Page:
He later became known as Putin's chef, but that name hid much closer relationships and much broader business interests, taking orders to service the army, government and Moscow schools.

    Prolific PR man with a knack for making friends. important people, Prigozhin financed films in which Russian action heroes defend their homeland, and even admitted to running a notorious St. Petersburg troll farm spreading pro-Russian disinformation on the Internet.

    But it was after Russia annexed Crimea in 2014 that Prigozhy took on his most famous role, leading a group of Wagner mercenaries. While private military companies are technically illegal in Russia, the Kremlin needed a plausible debunking of military intervention in Ukraine and later in the Central African Republic, Libya and elsewhere.

    Yevgeny Prigozhin, founder of the Wagner private mercenary group, makes a statement standing next to Wagner militants. Photo: PRESS SERVICE "CONCORD" Prigozhin broadcasts a tirade against Russian Defense Minister Sergei Shoigu. Photo: Planetpix/Alamy Live News

    As conventional Russian military forces faltered in Ukraine, Wagner has become a key fighting force, with tens of thousands of prisoners released from prisons filling its ranks of up to 50,000 and serving as cannon fodder on the front lines in Ukraine, in first of all in a meat grinder near Bakhmut.

    Meanwhile, Mr. Prigozhin's relentless pursuit of fame continues to polish his own image. Residents of the Russian village of Krasnoe, near the border with Ukraine, recently recorded a video calling for Prigozhin, rather than President Putin, to save them from Ukrainian shelling, complaining that the Russian authorities had abandoned them.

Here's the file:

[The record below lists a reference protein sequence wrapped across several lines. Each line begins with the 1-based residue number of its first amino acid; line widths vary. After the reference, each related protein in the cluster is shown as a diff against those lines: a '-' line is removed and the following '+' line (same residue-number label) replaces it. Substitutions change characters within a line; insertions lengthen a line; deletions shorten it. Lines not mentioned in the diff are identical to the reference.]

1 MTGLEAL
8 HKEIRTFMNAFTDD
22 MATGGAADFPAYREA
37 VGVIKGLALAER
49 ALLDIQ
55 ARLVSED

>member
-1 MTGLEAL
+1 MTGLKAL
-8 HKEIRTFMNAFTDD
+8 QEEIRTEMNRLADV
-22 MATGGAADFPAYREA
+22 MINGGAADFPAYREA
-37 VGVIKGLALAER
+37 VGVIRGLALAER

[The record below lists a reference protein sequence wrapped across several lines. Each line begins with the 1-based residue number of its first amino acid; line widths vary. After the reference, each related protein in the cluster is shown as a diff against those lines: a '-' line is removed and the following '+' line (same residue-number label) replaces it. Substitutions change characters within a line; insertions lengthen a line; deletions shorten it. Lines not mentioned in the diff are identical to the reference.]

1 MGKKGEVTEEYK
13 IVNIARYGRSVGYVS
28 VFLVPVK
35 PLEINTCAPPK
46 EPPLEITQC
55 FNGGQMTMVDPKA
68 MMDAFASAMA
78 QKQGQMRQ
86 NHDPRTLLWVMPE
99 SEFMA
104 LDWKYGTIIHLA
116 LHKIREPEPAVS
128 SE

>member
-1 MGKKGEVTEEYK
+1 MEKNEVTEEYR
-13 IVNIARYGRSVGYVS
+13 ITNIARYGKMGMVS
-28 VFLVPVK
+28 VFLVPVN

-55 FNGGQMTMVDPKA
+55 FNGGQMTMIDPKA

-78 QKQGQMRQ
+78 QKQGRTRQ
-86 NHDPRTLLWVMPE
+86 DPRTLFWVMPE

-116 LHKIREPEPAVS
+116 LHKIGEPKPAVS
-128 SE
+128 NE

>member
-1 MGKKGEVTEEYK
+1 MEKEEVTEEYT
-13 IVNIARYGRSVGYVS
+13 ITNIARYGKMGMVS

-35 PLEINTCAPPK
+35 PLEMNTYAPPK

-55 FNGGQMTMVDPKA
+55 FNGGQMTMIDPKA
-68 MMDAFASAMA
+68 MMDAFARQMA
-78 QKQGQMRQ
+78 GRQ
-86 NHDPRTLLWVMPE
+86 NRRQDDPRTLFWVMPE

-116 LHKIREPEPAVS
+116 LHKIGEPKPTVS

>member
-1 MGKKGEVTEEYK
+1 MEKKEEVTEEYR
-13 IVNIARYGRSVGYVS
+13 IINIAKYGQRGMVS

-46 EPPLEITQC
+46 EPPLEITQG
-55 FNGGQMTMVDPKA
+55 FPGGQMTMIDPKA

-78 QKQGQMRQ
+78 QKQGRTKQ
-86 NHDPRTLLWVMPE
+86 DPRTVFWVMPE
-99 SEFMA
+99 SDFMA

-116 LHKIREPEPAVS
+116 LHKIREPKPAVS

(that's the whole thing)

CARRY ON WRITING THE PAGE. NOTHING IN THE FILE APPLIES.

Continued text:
Russia expert and former Soviet diplomat Alexander Melnik describes Prigozhin as a cross between Grigory Rasputin and Donald Trump, gaining influence and pulling strings behind the scenes like a self-proclaimed saint who deceived the family of Russia's last emperor, Czar Nicholas II. while also gaining publicity like a former US President by being extremely outspoken and making inflammatory remarks to appeal to a populist base.

    Russia expert and former Soviet diplomat Alexander Melnik describes Prigozhin as a cross between Grigory Rasputin and Donald Trump. Photo: Mikhail Svetlov

    There are signs that the Kremlin is becoming increasingly concerned about Prigozhin's rising star. State media have already been instructed to stop covering Prigozhin, and the Washington Post has reported that the Defense Department is gathering material for a negative publicity campaign against him. Meduza reported this week that media outlets have been ordered to start “portraying him as a traitor.” if he continues to criticize the Ministry of Defense.

    When President Putin delivered a speech at the May 9 military parade in Moscow to mark Victory Day, he thanked the Russian army and other forces in Ukraine, but did not mention Wagner.

    “He obviously didn’t want to directly mention Prigozhin,” Ms. de Bendern said.

    But the key role that Wagner’s troops play in Bakhmut gives Prigozhin leverage, as he hinted in his repeated threats to pull out of the fight due to disputes with the Ministry of Defense over the supply of ammunition.

    “If they try to force him to leave, the entire front line will collapse,” said Ms. de Bendern.